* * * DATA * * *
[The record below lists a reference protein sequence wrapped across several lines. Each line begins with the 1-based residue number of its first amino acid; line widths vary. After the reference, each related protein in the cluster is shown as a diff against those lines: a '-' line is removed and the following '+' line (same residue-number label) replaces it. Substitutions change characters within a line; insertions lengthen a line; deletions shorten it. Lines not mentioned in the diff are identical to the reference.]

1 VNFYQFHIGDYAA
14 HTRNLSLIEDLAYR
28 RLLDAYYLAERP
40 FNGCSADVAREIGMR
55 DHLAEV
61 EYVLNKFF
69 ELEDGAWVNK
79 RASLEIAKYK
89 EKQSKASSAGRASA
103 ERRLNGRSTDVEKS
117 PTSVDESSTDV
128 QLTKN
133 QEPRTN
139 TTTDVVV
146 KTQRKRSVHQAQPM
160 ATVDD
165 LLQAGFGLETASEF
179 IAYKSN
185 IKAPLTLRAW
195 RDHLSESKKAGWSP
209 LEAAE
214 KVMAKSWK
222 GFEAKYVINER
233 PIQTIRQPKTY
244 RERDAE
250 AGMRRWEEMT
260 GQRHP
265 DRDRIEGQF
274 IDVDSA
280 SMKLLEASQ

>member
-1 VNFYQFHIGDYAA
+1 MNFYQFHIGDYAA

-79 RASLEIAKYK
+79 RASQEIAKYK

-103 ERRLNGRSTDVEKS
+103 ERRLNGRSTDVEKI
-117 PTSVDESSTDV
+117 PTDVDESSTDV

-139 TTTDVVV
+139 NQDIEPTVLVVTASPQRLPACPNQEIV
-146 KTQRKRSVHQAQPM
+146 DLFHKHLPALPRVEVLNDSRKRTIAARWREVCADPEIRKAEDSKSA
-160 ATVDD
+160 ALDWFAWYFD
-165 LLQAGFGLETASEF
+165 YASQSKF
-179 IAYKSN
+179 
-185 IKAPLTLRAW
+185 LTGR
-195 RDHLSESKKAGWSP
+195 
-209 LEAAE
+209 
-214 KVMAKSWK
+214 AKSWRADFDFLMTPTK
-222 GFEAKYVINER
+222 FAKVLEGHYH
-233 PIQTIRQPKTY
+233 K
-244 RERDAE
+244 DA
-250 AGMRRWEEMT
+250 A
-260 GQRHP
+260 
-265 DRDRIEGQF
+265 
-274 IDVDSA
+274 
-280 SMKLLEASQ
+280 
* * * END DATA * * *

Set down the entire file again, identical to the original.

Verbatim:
[The record below lists a reference protein sequence wrapped across several lines. Each line begins with the 1-based residue number of its first amino acid; line widths vary. After the reference, each related protein in the cluster is shown as a diff against those lines: a '-' line is removed and the following '+' line (same residue-number label) replaces it. Substitutions change characters within a line; insertions lengthen a line; deletions shorten it. Lines not mentioned in the diff are identical to the reference.]

1 VNFYQFHIGDYAA
14 HTRNLSLIEDLAYR
28 RLLDAYYLAERP
40 FNGCSADVAREIGMR
55 DHLAEV
61 EYVLNKFF
69 ELEDGAWVNK
79 RASLEIAKYK
89 EKQSKASSAGRASA
103 ERRLNGRSTDVEKS
117 PTSVDESSTDV
128 QLTKN
133 QEPRTN
139 TTTDVVV
146 KTQRKRSVHQAQPM
160 ATVDD
165 LLQAGFGLETASEF
179 IAYKSN
185 IKAPLTLRAW
195 RDHLSESKKAGWSP
209 LEAAE
214 KVMAKSWK
222 GFEAKYVINER
233 PIQTIRQPKTY
244 RERDAE
250 AGMRRWEEMT
260 GQRHP
265 DRDRIEGQF
274 IDVDSA
280 SMKLLEASQ

>member
-1 VNFYQFHIGDYAA
+1 MNFYQFHIGDYAA

-79 RASLEIAKYK
+79 RASQEIAKYK

-103 ERRLNGRSTDVEKS
+103 ERRLNGRSTDVEKI
-117 PTSVDESSTDV
+117 PTDVDESSTDV

-139 TTTDVVV
+139 NQDIEPTVLVVTASPQRLPACPNQEIV
-146 KTQRKRSVHQAQPM
+146 DLFHKHLPALPRVEVLNDSRKRTIAARWREVCADPEIRKAEDSKSA
-160 ATVDD
+160 ALDWFAWYFD
-165 LLQAGFGLETASEF
+165 YASQSKF
-179 IAYKSN
+179 
-185 IKAPLTLRAW
+185 LTGR
-195 RDHLSESKKAGWSP
+195 
-209 LEAAE
+209 
-214 KVMAKSWK
+214 AKSWRADFDFLMTPTK
-222 GFEAKYVINER
+222 FAKVLEGHYH
-233 PIQTIRQPKTY
+233 K
-244 RERDAE
+244 DA
-250 AGMRRWEEMT
+250 A
-260 GQRHP
+260 
-265 DRDRIEGQF
+265 
-274 IDVDSA
+274 
-280 SMKLLEASQ
+280 